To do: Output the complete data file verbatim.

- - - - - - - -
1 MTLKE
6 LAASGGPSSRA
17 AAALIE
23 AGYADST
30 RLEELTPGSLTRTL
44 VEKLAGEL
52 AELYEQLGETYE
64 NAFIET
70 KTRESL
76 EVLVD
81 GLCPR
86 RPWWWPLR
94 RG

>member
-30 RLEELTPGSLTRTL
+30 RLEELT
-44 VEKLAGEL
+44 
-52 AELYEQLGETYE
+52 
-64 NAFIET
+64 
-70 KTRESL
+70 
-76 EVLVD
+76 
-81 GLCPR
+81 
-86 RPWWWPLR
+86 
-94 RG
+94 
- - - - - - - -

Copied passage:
1 MTLKE
6 LAASGGPSSRA
17 AAALIE
23 AGYADST
30 RLEELTPGSLTRTL
44 VEKLAGEL
52 AELYEQLGETYE
64 NAFIET
70 KTRESL
76 EVLVD
81 GLCPR
86 RPWWWPLR
94 RG

>member
-30 RLEELTPGSLTRTL
+30 RLEELT
-44 VEKLAGEL
+44 
-52 AELYEQLGETYE
+52 
-64 NAFIET
+64 
-70 KTRESL
+70 
-76 EVLVD
+76 
-81 GLCPR
+81 
-86 RPWWWPLR
+86 
-94 RG
+94 